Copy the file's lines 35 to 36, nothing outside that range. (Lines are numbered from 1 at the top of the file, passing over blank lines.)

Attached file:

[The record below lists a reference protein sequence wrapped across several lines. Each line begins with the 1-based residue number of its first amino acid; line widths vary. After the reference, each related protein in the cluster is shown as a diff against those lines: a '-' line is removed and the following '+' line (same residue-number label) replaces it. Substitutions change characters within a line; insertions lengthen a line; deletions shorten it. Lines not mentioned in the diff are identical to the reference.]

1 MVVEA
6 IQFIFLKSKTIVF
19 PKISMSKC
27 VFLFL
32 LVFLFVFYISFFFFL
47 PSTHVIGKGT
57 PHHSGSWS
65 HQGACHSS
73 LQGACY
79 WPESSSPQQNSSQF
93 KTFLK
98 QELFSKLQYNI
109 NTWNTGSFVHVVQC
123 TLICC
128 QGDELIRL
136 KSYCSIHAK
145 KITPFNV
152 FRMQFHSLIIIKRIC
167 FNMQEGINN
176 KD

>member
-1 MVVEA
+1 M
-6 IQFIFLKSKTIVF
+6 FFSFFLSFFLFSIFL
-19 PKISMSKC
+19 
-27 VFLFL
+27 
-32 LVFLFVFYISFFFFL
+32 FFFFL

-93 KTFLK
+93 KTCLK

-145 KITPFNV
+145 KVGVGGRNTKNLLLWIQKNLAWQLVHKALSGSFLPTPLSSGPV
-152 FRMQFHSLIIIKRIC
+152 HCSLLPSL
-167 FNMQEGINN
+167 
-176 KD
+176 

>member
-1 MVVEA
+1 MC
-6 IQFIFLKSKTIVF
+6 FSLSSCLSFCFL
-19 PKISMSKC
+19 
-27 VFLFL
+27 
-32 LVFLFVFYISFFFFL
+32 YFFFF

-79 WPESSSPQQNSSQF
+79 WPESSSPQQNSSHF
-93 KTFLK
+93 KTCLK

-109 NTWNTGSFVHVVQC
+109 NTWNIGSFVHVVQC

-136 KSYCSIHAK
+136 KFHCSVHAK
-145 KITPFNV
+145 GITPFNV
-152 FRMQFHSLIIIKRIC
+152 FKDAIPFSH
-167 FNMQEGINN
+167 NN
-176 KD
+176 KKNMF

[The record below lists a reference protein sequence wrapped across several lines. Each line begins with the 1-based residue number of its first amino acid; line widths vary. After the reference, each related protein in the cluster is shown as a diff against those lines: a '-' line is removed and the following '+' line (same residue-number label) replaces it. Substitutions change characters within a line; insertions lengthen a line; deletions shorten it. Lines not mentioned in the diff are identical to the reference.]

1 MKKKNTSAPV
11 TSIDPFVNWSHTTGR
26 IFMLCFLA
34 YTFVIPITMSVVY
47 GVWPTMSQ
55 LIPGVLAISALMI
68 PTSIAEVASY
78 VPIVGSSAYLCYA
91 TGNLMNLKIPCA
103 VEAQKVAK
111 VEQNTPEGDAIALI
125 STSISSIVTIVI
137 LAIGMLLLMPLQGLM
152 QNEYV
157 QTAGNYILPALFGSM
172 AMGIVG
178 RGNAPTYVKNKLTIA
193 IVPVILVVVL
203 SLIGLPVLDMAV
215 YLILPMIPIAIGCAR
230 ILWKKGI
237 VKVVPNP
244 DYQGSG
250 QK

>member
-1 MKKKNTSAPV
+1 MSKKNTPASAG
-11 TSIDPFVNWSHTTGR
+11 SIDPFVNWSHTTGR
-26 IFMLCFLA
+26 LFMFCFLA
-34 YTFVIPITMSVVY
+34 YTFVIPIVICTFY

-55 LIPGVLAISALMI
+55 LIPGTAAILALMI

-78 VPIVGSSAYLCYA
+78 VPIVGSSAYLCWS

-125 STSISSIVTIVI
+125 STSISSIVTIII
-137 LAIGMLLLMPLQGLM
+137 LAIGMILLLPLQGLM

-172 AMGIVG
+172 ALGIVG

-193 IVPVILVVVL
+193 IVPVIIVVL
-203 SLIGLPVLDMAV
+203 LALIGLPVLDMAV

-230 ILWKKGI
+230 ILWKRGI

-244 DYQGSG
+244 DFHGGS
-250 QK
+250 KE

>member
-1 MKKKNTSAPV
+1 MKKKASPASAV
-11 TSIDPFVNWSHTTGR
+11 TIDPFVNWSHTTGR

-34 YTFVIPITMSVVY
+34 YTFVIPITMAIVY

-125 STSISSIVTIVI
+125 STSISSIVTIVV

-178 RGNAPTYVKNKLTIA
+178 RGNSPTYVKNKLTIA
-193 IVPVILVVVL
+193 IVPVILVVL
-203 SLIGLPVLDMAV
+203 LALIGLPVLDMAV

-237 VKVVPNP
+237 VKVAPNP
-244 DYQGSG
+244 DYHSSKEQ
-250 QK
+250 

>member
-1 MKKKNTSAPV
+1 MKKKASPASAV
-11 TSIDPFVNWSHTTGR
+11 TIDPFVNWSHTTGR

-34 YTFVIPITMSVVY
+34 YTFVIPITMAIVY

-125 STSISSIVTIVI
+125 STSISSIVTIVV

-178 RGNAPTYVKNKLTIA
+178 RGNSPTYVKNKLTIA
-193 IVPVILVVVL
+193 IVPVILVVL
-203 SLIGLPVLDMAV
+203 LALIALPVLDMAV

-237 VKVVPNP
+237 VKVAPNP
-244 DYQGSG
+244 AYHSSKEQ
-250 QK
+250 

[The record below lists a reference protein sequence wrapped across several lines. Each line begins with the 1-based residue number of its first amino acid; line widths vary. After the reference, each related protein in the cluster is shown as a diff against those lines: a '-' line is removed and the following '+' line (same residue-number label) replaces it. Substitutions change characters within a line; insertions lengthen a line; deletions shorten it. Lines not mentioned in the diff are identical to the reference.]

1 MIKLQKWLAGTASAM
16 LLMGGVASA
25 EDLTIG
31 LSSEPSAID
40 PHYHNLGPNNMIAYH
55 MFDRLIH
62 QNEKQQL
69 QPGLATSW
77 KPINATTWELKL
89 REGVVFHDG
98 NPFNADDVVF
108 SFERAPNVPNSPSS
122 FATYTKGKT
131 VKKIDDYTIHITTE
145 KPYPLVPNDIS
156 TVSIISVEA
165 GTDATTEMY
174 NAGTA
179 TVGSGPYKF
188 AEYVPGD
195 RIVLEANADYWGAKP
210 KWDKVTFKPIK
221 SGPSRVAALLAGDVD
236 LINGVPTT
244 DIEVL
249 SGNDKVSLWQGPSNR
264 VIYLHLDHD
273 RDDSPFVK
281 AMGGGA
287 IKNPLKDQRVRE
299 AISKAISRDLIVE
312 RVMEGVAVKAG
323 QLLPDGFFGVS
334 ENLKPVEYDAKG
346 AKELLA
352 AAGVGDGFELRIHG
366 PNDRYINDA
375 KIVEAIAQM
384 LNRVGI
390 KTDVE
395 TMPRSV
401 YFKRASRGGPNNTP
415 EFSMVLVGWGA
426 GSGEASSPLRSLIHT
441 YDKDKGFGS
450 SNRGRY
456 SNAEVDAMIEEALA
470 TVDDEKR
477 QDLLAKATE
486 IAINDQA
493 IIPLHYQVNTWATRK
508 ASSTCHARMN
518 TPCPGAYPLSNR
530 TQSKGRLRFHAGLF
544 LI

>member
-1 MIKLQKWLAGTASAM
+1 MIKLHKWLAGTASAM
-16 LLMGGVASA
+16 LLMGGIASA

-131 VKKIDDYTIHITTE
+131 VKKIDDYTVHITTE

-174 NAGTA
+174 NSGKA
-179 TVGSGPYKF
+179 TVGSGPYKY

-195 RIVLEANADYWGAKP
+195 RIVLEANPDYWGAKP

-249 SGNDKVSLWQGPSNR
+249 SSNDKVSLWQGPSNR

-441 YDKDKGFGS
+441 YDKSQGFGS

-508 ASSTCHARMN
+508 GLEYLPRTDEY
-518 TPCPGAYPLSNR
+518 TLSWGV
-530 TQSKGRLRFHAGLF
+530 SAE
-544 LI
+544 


-145 KITPFNV
+145 KVGVGGRNTKNLLLWIQKNLAWQLVHKALSGSFLPTPLSSGPV